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Four Types of Estimates

Many construction projects run into financial trouble at the estimation stage due to a lack of robust cost planning. This typically results in builders producing unaffordable quotes.

A QS is a surveyor who prepares an estimate using the drawings. A QS can also act as a project manager, and can be on the client side or builder side of the project.

Per Unit Rate

A unit rate estimate uses predetermined labour and plant output rates to price the construction activities in a bill of quantities. This can be a very detailed estimate and is usually used for pricing purposes in bidding processes. It is also often used in project evaluation and valuations.

Unit rate estimates can be prepared using many different methodologies. They can be based on an existing database of historical costs for particular work tasks, or reviewed in detail from the Gordian guides with R.S. Means. The cost data can then be adjusted for site conditions, the current level of material and equipment prices, labour and plant rates, and the percentages for main contractor’s profit and overheads.

This estimating method is also known as operational rate estimating or bottom up estimating. It is an iterative process, where the quantity surveyor identifies each construction activity and its associated cost components then calculates these for a number of units of measurement. These are then assembled into large components to add structure to the estimate.

The unit rate estimating approach is particularly suited to larger projects where the estimator has access to historical estimating data for common work tasks. It is a very thorough process and can take a long time to prepare. For this reason it is not as widely used by junior estimators or student Quantity Surveyors on internships.

Plinth Area Basis

Plinth area is a term that you will come across when buying or selling property. It is an important factor in calculating property taxes and can have a big impact on how much space you can use. It can also affect your resale value. Moreover, it can also help you calculate your building’s volume and determine its structural stability.

The term ‘plinth area’ refers to the built-up covered area at floor level of any storey in a building. It includes the floor area of internal and external walls, but excludes balconies and verandahs. The calculation of plinth area takes into account the thickness of all walls, and the space occupied by openings like doors on the plan. It also includes the thickness of plaster along the wall. In addition, the space occupied by supports like central pillars and other such obstacles within the plan are included in the thickness of the wall.

The cost of construction is determined by multiplying the plinth area of a building with its plinth area rate. The plinth area rate is determined by considering the cost of buildings with similar specifications in a locality. It is not a perfect method of estimating the cost of a building, but it provides a good estimate. The other two methods of estimating the cost of a building include Unit base method and Cubical Contents method.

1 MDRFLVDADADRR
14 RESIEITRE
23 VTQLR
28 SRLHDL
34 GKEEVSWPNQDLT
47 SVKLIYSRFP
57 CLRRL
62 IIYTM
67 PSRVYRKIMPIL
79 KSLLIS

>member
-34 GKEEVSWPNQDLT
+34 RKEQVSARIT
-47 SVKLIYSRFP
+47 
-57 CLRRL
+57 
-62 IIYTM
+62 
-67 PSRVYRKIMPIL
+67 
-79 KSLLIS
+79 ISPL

Elemental Estimate

An elemental estimate is an outline assessment of the costs for a construction project, typically used at the design stage. While it is similar to traditional trade estimating, it differs in the way cost is aggregated. While trade estimating summarizes costs to a product, an elemental cost plan presents the cost of each construction component in terms of its underlying “element.”

Using this approach allows greater accuracy than area or unit methods, especially when the estimate is prepared for a specific design requirement. This also allows the designer to identify potential areas of cost savings and more effective management of the project budget throughout its lifecycle.

This type of cost estimation technique is very useful at the early stages of a design when the design is not fully developed. It helps to control costs, as it gives a clear indication of the feasibility of a development and can be updated alongside the bill of quantities (BOQ) at each stage of the design.

However, the limitations of this method are that it requires access to reliable historical data and industry benchmarks, which may not be available for every project. It also relies on expert judgement and knowledge of the project, and can be affected by changes to the scope or design. In addition, it can be difficult to upscale from an elemental estimate to a full BOQ when the designs are finalized.

Detailed Estimate

The detailed estimate is conducted after the Rough Cost Estimate to acquire the Technical Sanction of a project. It involves decomposing the facility into tasks and preparing each task’s design and construction elements. These details are then multiplied by the units of rate to acquire a cost for each item. This method is more accurate and allows for the comparison of prices of similar items from different sources. Accurate rates of materials and construction work are essential to the estimation process. Using inaccurate rates will result in an inaccurate estimate.

To prepare the detailed estimate, you need to know how to read a drawing and be skilled in quantity surveying. It is important to understand the size of each item of the facility and how it relates to the size of other similar items. It is also necessary to abstract data from the drawings. This includes dimensions, heights and lengths of various components. It is also necessary to make deductions for voids and openings.

Once the estimated quantity has been prepared, it is then rated and priced by an estimator using various pricing techniques. This can be done by a QS or an estimator who works for the builder (and normally does the drafting of a builders BOQ plus rating and pricing) and the cost plan is handed over to the contracts team for the building.